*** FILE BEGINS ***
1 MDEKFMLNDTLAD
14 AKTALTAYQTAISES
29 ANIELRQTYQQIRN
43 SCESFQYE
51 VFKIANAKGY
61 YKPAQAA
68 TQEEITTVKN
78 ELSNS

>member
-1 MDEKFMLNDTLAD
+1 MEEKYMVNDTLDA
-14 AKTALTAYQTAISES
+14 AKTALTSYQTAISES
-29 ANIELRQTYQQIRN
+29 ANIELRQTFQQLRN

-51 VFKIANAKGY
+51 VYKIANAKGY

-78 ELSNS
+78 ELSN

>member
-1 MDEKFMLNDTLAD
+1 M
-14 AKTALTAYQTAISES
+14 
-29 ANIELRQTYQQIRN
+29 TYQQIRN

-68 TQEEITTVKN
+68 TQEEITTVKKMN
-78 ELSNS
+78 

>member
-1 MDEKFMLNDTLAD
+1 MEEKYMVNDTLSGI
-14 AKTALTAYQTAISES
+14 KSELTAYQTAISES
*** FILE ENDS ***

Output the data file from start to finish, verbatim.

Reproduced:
1 MDEKFMLNDTLAD
14 AKTALTAYQTAISES
29 ANIELRQTYQQIRN
43 SCESFQYE
51 VFKIANAKGY
61 YKPAQAA
68 TQEEITTVKN
78 ELSNS

>member
-1 MDEKFMLNDTLAD
+1 MEEKYMVNDTLDA
-14 AKTALTAYQTAISES
+14 AKTALTSYQTAISES
-29 ANIELRQTYQQIRN
+29 ANIELRQTFQQLRN

-51 VFKIANAKGY
+51 VYKIANAKGY

-78 ELSNS
+78 ELSN

>member
-1 MDEKFMLNDTLAD
+1 M
-14 AKTALTAYQTAISES
+14 
-29 ANIELRQTYQQIRN
+29 TYQQIRN

-68 TQEEITTVKN
+68 TQEEITTVKKMN
-78 ELSNS
+78 

>member
-1 MDEKFMLNDTLAD
+1 MEEKYMVNDTLSGI
-14 AKTALTAYQTAISES
+14 KSELTAYQTAISES